3. vishnu

    I grew up in suburban NJ. My parents, teachers, and pretty much everyone else I knew while growing up was anti-gun. Nevertheless, my folks bought me a small arsenal of toy guns over the years. Go figure.

  4. buck16on

    There were 6 of us boys growing up in my neighborhood and we all played together with toy guns. That was 50+ years ago and none of us ever used a real gun incorrectly nor illegaly. A gun is no different than a chain saw, a shovel, a car; it’s just a tool. All tools need to be used correctly and safely; it’s simple it’s common sence.

  5. Basalard

    Bolt action .22 with supervision, yes. Toy guns, no. Don’t take a chance that in these days someone will think it is a real gun and shoot them in ‘self defense / stand your ground’.

    1. finchase44

      Toy guns, especially airsoft guns, are no different than any other gun. A child needs to be properly instructed on the use of ANY GUN toy or otherwise before being allowed to use it. While I’m all for the proper instruction of kids and guns, the key words here are PROPER INSTRUCTION.. Many of the airsoft guns of today are used as training alternatives to real guns due to the high cost of ammunition these days. The gas blow back models for Glock and ESPECIALLY the Kel-Tec PMR-30 have high muzzle velocities upward of 450 ft/sec that can cause serious damage to child and adult alike. SAFETY FIRST!!! PERIOD!!!

  6. jfrosselot

    When a child fires a toy gun, what happens? A pop, a snap, a noise, music? And so when a child fires a real gun, what should the child expect? A loud report and some destruction? No, the child will expect the noise, pop or some other light harmless noise. If one is going to have guns around the house in the vicinity of children, the parents should take the awesome responsibility to teach the child about real guns, even to taking the child to a shooting range in order to educate the child about real guns. It would be a sobering experience for all concerned. On the other hand, there are lots of shooting video games that teach children how to shoot and reload. And lots of movies about which will show the child how to shoot, reload and aim and fire. The young child will not automatically know the difference between a toy gun and a real gun.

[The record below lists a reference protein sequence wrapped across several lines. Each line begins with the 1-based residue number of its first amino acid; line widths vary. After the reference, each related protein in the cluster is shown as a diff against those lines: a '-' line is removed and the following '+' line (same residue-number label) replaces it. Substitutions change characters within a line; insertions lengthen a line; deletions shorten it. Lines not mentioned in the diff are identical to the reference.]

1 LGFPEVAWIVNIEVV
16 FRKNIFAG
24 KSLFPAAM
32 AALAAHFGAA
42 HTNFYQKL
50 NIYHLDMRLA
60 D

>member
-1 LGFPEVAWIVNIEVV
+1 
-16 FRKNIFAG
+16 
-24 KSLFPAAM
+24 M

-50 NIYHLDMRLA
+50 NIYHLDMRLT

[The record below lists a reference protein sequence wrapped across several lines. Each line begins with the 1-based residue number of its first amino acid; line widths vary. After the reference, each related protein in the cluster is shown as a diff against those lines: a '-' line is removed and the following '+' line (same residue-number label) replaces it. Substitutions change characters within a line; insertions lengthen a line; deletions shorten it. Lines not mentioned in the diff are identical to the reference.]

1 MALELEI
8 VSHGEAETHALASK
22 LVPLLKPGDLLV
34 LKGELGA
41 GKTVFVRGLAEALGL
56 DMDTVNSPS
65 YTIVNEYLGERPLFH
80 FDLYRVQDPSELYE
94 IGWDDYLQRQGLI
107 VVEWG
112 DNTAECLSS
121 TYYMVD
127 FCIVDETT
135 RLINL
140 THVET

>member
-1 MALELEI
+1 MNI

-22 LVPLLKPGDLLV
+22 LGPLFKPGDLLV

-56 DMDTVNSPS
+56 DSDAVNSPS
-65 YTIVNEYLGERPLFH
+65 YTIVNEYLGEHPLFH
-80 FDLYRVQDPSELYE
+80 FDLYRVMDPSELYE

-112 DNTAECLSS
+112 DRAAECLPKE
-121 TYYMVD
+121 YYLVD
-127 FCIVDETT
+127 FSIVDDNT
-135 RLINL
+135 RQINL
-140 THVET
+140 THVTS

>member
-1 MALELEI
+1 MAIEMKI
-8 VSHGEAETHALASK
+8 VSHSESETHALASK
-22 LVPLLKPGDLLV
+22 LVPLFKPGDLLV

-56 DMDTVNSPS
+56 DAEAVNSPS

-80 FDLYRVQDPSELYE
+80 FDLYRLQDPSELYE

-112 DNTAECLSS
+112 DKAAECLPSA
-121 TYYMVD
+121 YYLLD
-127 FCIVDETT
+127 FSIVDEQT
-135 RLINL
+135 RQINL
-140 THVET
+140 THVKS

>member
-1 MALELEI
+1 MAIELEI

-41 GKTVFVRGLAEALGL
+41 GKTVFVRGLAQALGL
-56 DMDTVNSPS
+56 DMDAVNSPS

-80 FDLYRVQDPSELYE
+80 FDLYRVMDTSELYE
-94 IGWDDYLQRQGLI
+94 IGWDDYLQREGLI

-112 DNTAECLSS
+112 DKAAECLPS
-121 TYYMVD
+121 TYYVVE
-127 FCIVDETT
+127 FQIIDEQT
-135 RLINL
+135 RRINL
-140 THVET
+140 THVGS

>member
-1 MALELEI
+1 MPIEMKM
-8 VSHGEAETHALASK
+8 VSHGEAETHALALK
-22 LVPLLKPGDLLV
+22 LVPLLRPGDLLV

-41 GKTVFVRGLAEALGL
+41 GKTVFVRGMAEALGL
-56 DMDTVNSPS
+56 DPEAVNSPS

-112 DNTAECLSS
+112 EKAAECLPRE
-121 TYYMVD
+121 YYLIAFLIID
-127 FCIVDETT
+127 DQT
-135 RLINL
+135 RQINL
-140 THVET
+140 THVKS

7. DJnRF

    In 1980 while teaching a firearms safety education class I had this issue arise.
    While not looking at the person that had expressed their concern about their
    kids playing with toy guns, I told a story that I had long before learned. Here
    is that story.

    One day little Johnny and little Joey were going out to play. Johnny and Joey
    decided that they were going to play soldiers and would fight a war. Johnny
    had his guns that his parents had gotten him, but Joey said he had to go home
    to get one for him to use. When he got back they started their play war.

    After a while little Johnny’s Mom, as happy as Mommies are when their kids
    are taking care of themselves by playing in the back yard so she can stay
    in the home and take care of whatever it is that Mommies do when they are
    watching, but not watching the kids, looked out the kitchen window to see
    how things were going. To her horror she say that little Joey had a real gun,
    not a toy! So, being a typical Mommy, she ran outside frantically to take that
    gun away from little Joey

    Let us pause for a moment here to ask ourselves a question.
    In whose hands would this real gun most likely be safest; Mommies, or
    little Joey’s?

    Mommies, almost always do not like or care for guns. Little Joey does